One of the things that most people have a hard time doing is letting go. Once your business gets large enough you simply can’t manage all parts of it anymore. To run it effectively you need to learn to let go.

While moving a site for a client recently I was continual peppered with questions from the client. They wanted to understand why I was pointing the A record one place and the MX records another place. Then why wasn’t I doing the same thing for a second domain? Why was I just using nameservers? While this peppering continues I was dealing with a web host that had odd features and bad UI with misleading labels. I was dealing with calls to the hosting companies support desk and in and out of Terminal.

Finally exasperated I said to my client:

I don’t want to be rude but I’m calling support, and in Terminal, and trying to tell someone a 28 character password over the phone. Can you just let me do my job and we can debrief after?

That ended the questions from the client and let me get my job done effectively but I’m not sure it solved the ultimate issue.

Letting Go

Something I am very good at is letting go of things that are not my responsibility.

In my house my wife takes care of our finances. I don’t even ask her about it until she wants input. Me asking 5 questions a day will not make her job easier, it’s just going to make her frustrated as she gets pulled away from the tasks she needs to do in to answering my questions.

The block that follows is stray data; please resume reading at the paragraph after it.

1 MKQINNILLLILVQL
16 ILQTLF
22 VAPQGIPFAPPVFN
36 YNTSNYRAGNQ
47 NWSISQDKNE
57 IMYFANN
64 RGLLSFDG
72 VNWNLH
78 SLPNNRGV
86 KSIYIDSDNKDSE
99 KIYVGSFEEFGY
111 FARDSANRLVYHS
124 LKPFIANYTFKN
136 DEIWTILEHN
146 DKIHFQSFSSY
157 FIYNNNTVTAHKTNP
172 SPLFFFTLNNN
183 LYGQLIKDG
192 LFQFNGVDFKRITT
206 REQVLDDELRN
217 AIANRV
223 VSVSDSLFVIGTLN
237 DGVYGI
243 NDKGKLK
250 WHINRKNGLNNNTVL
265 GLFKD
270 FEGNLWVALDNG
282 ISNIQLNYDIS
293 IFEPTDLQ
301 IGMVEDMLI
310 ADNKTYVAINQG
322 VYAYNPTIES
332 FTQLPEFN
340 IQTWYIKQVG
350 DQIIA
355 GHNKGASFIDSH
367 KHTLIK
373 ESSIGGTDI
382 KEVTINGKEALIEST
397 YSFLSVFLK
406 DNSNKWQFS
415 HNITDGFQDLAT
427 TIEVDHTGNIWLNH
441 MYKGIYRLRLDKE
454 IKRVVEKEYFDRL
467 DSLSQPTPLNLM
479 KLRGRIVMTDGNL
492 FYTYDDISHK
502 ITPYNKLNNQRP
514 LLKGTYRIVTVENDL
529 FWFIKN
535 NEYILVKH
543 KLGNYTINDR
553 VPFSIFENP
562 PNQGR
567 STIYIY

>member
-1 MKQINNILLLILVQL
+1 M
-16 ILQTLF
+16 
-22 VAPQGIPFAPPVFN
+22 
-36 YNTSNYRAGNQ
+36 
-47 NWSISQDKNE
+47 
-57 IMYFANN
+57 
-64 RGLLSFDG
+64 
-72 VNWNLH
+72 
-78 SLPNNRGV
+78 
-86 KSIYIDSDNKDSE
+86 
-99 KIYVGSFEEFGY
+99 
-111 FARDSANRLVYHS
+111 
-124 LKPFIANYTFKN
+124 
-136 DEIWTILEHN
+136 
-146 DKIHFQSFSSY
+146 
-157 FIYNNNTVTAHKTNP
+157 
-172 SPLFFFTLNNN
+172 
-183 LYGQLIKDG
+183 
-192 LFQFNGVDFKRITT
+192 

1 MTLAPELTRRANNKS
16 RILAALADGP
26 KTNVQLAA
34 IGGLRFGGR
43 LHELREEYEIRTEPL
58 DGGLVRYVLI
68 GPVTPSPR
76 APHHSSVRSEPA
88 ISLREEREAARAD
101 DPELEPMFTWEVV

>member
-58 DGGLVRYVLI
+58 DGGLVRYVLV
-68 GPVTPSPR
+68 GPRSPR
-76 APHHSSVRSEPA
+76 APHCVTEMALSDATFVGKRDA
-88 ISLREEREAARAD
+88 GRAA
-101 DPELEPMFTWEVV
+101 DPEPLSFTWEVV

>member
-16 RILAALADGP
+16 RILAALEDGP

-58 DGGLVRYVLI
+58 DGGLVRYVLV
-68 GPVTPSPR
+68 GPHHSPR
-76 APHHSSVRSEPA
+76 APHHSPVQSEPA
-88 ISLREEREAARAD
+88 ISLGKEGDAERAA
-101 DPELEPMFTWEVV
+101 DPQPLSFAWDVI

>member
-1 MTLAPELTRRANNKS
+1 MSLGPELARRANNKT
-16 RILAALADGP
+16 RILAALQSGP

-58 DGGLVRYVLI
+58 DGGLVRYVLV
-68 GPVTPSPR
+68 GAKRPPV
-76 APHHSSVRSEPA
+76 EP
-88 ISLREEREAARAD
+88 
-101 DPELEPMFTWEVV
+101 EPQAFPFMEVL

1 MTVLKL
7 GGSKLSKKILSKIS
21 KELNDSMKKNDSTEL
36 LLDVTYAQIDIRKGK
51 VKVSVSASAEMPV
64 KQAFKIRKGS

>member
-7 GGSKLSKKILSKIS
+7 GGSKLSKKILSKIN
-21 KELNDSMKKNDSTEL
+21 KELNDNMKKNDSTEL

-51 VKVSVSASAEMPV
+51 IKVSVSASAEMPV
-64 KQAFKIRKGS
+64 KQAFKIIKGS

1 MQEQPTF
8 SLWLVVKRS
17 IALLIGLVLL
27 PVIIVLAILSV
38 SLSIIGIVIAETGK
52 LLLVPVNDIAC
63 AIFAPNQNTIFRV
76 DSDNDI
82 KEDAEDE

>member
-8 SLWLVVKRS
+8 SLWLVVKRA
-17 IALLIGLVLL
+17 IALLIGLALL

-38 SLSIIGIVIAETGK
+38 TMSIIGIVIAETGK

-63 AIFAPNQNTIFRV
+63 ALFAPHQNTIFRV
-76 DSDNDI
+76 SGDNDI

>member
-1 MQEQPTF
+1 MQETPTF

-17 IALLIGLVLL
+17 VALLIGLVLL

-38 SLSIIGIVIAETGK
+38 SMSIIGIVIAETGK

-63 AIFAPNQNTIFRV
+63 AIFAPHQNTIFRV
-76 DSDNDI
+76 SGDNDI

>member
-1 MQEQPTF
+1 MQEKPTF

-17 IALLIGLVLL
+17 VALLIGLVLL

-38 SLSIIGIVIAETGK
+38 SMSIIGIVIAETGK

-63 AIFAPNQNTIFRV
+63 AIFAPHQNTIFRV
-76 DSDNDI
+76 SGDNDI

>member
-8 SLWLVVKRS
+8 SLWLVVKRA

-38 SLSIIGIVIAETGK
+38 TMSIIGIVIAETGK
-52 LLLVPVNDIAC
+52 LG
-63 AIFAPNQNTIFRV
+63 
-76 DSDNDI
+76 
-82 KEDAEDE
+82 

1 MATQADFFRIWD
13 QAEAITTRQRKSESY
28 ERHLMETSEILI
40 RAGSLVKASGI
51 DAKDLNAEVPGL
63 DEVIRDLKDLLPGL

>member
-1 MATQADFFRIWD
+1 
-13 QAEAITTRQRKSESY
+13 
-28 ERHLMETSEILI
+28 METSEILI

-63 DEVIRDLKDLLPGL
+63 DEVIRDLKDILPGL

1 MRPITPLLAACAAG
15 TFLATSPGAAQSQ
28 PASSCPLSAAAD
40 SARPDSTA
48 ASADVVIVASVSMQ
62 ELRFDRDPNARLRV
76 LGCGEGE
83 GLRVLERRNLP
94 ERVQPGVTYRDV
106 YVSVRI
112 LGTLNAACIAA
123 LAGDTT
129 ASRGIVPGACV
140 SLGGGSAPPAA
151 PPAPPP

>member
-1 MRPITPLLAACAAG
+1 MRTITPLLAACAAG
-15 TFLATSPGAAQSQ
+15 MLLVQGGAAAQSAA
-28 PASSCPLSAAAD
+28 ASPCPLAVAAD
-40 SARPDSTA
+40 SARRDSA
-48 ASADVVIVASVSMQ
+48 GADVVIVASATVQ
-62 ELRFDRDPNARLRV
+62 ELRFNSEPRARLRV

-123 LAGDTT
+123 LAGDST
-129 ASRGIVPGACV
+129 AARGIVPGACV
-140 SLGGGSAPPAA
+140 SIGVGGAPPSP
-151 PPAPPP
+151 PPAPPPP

When I contract work out to other developers, I don’t bug them daily for updates. We decide when the work is due and I let them update me on the day it’s due. Again, asking 5 questions a day about the project will not make them get more done. They’re simply going to be more distracted and bill me for more admin time.


Now I suppose that in both my scenario’s above I should note the trust factor that has been established. I only contract developers I know well, and my wife has shown over 10 years that she knows what she is doing. I trust them, so I don’t need to bug them.

For this client, I’ve shipped about 10 dev cycles since August on time. I’d like to think that I’ve proved that I’m trustworthy.

A Solo Business

Where I think this particular client issue comes from, is the fact that they are the owner of a business. It’s much harder for the owner to let pieces go that they once took care of.

See they have moved the site by changing the nameservers, now that was before they had email and lots of paying clients and databases to large for a PHPMyAdmin import. It’s above their head now but they kind of want to know how to do it.

It’s hard to let go when it was something you did before.